Published on Wed Aug 11 2021

Structure-function analysis of distant diphtheria toxin homologs reveals insights into host adaptation

Sugiman-Marangos, S. N., Gill, S. K., Mansfield, M. J., Orrell, K. E., Doxey, A. C., Melnyk, R. A.

Diphtheria toxin (DT) has played a central role in defining the field of toxinology since its discovery in 1888. origins and molecular evolution of DT host specialization remain unknown. We determined high-resolution structures of two recently discovered distant homologs of DT.

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Abstract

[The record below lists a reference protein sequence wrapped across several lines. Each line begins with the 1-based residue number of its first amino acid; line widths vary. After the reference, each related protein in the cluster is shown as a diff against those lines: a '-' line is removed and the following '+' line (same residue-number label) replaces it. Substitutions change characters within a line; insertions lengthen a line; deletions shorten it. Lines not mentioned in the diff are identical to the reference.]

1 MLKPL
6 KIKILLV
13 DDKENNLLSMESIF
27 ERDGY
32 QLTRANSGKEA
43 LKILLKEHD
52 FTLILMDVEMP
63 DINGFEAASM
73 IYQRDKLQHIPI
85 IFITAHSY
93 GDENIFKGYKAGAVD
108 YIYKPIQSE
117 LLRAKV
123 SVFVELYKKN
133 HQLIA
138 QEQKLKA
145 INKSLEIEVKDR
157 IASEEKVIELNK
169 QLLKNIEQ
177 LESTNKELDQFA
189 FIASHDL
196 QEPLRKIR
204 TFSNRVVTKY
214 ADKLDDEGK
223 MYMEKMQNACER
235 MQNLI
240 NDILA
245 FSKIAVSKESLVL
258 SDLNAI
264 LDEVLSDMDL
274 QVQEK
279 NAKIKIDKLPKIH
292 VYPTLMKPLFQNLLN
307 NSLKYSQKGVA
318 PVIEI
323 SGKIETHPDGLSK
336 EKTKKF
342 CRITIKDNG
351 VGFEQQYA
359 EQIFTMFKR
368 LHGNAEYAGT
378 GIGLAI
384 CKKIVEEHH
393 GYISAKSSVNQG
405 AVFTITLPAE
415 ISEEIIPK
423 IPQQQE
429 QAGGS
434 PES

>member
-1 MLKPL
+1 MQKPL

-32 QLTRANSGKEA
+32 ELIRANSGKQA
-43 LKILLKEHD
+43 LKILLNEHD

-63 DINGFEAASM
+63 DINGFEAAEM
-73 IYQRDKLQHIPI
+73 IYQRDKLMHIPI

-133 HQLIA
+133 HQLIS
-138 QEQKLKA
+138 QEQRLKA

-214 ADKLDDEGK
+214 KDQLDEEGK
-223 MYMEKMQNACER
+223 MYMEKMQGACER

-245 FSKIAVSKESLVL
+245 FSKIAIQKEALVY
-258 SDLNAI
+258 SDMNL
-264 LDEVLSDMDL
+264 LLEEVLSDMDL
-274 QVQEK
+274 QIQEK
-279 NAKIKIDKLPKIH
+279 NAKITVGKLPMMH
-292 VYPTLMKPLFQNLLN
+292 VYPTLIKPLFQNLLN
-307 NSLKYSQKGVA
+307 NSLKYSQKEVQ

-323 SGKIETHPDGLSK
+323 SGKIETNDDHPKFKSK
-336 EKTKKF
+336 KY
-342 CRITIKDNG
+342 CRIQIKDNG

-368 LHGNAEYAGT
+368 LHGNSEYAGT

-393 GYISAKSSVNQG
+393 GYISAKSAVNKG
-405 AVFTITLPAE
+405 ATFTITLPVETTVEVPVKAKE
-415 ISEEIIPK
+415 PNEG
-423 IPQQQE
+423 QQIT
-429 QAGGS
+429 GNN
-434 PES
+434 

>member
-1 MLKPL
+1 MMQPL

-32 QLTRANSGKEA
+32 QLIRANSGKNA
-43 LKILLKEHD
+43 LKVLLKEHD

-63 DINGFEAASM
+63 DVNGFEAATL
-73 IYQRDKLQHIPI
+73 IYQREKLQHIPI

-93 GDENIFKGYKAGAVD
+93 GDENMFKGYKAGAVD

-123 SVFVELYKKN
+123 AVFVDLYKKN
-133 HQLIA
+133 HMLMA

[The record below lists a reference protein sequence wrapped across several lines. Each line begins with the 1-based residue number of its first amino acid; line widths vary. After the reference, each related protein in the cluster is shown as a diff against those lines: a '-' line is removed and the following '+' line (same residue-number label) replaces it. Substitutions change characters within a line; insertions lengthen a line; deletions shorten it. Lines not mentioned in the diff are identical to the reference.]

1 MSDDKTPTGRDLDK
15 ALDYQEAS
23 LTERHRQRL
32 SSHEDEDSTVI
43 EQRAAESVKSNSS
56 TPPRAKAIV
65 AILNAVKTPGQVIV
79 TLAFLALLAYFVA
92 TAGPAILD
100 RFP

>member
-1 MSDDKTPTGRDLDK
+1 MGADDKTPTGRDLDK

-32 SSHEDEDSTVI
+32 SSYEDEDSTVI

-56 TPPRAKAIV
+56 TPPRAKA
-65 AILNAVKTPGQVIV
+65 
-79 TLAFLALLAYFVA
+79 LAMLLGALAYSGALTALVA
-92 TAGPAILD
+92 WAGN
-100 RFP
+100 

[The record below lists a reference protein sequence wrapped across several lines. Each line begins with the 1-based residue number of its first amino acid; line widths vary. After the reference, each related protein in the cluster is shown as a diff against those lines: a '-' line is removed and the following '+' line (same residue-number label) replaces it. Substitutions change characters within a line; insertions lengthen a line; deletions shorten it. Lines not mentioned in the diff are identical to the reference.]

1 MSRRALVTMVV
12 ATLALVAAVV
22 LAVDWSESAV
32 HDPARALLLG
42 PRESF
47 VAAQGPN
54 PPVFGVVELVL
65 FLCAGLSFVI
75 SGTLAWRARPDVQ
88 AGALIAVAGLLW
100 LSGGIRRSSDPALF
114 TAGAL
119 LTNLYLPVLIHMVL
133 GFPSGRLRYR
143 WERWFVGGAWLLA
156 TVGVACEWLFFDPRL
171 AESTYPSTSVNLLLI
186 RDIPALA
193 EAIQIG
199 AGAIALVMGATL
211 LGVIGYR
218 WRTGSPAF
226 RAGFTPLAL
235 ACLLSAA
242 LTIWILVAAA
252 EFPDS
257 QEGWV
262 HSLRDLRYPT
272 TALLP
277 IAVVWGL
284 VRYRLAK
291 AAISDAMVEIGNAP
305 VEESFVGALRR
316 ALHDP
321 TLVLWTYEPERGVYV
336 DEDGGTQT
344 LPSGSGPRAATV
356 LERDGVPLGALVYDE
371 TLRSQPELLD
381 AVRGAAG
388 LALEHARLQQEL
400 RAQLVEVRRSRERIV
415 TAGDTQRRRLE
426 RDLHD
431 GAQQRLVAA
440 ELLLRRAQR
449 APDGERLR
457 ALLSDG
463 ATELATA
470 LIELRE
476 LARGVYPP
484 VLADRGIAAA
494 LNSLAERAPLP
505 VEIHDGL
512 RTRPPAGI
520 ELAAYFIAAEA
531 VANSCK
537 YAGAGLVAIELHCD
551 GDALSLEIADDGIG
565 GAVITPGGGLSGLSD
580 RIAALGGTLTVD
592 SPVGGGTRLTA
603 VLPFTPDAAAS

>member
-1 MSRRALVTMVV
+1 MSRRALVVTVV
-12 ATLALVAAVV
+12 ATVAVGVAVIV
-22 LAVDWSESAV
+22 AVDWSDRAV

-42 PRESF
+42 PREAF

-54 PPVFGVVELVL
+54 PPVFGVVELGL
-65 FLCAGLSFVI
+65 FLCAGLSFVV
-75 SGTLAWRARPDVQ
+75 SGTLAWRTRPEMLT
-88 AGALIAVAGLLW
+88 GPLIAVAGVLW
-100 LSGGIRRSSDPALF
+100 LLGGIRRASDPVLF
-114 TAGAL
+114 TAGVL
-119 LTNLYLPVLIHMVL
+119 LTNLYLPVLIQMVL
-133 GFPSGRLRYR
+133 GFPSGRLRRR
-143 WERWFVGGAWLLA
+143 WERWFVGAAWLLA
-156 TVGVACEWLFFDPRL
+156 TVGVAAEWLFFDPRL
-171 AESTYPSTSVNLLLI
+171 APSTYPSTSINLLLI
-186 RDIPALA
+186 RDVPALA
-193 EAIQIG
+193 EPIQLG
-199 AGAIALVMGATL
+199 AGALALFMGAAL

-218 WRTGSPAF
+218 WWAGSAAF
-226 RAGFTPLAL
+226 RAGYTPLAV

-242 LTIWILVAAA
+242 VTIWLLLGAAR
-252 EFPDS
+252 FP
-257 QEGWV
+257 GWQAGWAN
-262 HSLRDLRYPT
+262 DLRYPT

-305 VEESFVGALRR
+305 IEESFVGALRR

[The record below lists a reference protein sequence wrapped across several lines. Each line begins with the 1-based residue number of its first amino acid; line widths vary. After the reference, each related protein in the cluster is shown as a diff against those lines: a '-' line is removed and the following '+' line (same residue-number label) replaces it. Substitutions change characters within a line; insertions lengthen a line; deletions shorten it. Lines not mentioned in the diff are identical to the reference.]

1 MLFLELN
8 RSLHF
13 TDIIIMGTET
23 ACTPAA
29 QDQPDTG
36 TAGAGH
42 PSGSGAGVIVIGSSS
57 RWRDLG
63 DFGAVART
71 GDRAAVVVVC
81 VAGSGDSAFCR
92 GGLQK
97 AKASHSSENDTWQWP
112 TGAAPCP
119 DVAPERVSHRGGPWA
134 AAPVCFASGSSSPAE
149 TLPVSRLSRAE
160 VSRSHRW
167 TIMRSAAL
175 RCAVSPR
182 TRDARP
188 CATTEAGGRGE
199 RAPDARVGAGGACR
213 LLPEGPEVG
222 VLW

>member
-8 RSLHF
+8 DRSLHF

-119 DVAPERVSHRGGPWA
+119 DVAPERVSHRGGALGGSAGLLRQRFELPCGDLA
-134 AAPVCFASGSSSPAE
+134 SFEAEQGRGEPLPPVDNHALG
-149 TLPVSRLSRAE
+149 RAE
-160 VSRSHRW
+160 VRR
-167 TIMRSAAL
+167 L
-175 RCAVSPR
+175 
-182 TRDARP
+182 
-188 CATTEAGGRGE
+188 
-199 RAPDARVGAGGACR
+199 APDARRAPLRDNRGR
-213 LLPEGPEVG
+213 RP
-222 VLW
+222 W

Diphtheria toxin (DT) is the archetype of bacterial exotoxins implicated in human diseases and has played a central role in defining the field of toxinology since its discovery in 1888. Despite being one of the most extensively characterized bacterial toxins, the origins and molecular evolution of DT host specialization remain unknown. Here, we determined high-resolution structures of two recently discovered distant homologs of DT. These DT-like proteins from non-human associated Streptomyces albireticuli (17% identity to DT) and Seinonella peptonophila (20% identity to DT) display remarkable structural similarity to DT enabling a comparative investigation into DT's unique toxicity toward mammalian cells. We find that the individual domains of DT-like toxins retain two critical features of DT's activity: full catalytic function and ability to translocate across mammalian cell membranes. However, we show that receptor-binding, pH-dependent pore-formation and proteolytic release of the cytotoxic enzyme into the cytosol are not optimized for human cell physiology and thus unable to efficiently deliver the cytotoxic cargo into human hosts. Our work provides structural insights into DT's evolutionary history, and implies key transitions required for the emergence of human-specificity of a major bacterial exotoxin with an important history in human disease.